Format

Send to

Choose Destination
Eur J Gastroenterol Hepatol. 2008 Dec;20(12):1194-204. doi: 10.1097/MEG.0b013e328305b9e0.

Hepatic histopathology and clinical characteristics associated with antiretroviral therapy in HIV patients without viral hepatitis.

Author information

1
Maricopa Medical Center, Phoenix, Arizona 85008, USA.

Abstract

BACKGROUND:

All available ARV (antiretroviral) agents can cause hepatotoxicity. Many case reports of ARV-induced hepatotoxicity have been described in patients with confounding viral hepatitis. This case series is comprised 23 HIV-positive patients with hepatic enzyme abnormalities but without the evidence of viral hepatitis. The data available for these 23 patients were assessed with an effort to establish any correlation between ARV therapy and abnormal liver function tests (LFTs) as well as the histologic findings on liver biopsies.

METHODS:

The 23 participants included in this study were referred to a hepatology/gastrointestinal clinic that catered specifically to HIV patients. The patients were referred by their HIV providers for evaluation of elevated LFTs, gastrointestinal symptoms or cirrhosis. The data surveyed included variables associated with hepatotoxicity and HIV infection.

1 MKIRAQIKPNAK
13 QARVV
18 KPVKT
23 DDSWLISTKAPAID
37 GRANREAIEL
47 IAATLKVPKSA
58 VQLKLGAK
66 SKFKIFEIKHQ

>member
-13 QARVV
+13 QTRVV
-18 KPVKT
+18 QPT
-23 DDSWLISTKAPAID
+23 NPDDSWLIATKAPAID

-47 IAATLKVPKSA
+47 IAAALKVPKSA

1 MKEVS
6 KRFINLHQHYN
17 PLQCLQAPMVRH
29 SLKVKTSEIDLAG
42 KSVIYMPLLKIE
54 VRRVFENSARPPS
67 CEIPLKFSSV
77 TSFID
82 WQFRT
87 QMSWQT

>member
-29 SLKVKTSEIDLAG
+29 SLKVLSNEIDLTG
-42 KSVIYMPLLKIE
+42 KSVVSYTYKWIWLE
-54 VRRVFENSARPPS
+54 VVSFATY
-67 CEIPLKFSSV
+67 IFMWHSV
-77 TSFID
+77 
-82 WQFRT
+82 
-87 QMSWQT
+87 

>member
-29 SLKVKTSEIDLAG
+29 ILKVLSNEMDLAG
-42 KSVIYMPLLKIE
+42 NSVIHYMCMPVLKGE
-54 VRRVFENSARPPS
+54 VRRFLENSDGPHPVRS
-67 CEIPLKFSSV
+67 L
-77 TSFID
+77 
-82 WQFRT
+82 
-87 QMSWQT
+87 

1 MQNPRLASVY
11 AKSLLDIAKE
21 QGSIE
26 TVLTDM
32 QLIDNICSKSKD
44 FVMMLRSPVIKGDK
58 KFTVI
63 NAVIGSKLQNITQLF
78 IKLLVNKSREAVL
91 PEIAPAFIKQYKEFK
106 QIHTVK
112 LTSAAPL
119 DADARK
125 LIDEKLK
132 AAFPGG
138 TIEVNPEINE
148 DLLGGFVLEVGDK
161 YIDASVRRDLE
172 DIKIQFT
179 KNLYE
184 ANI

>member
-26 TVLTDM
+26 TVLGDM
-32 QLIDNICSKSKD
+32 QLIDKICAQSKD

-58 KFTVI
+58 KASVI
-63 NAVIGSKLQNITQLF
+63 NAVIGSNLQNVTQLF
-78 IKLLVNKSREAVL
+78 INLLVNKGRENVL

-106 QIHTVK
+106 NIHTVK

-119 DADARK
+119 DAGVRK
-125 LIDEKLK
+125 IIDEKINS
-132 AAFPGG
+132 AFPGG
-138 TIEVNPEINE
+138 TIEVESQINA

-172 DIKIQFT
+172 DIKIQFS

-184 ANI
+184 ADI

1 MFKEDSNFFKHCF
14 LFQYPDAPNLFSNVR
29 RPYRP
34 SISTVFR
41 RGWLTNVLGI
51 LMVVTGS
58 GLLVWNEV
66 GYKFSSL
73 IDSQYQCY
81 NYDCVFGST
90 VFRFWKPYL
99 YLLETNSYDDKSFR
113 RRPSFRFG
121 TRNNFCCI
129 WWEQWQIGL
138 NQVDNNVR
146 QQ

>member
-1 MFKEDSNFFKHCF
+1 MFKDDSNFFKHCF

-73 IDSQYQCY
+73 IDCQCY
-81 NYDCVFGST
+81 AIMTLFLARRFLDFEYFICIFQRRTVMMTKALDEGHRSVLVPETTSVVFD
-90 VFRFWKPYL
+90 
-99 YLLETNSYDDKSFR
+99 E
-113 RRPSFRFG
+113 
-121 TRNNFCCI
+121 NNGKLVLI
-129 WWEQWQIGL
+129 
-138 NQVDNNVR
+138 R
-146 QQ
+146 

RESULTS:

Liver biopsies were obtained in 21 out of 23 participants. The remaining two participants had evidence of cirrhosis based on imaging studies. The LFT elevations were definitely or possibly attributed to ARV therapy in 17 out of 23 participants. Specifically, the biochemical hepatotoxicity was definitely related to ARV therapy in six and possibly related to ARV medications in 11 participants. Nine out of 17 participants had evidence of nonalcoholic steatohepatitis, whereas four out of 17 had clinical features of lipodystrophy. Six participants had elevated LFTs before starting ARV therapy. The participants with nonalcoholic fatty liver diseases had normal LFTs for many years after which a steep rise was noted. All participants with nonalcoholic fatty liver diseases were exposed to nucleoside reverse transcriptase inhibitors.

CONCLUSION:

ARV medications, particularly the nucleoside reverse transcriptase inhibitors, can cause a dose-dependent hepatotoxicity that occurs after several months of exposure and possibly result in increasing the adverse effects of alcohol and obesity. Owing to the overlap of ARV medications, the contribution of each class of drugs toward the observed hepatotoxicity is not entirely clear. Liver biopsies should be considered in patients receiving ARV therapy with elevated LFTs and/or evidence of fatty liver.

PMID:
18989143
DOI:
10.1097/MEG.0b013e328305b9e0
[Indexed for MEDLINE]

Supplemental Content

Full text links

Icon for Wolters Kluwer
Loading ...
Support Center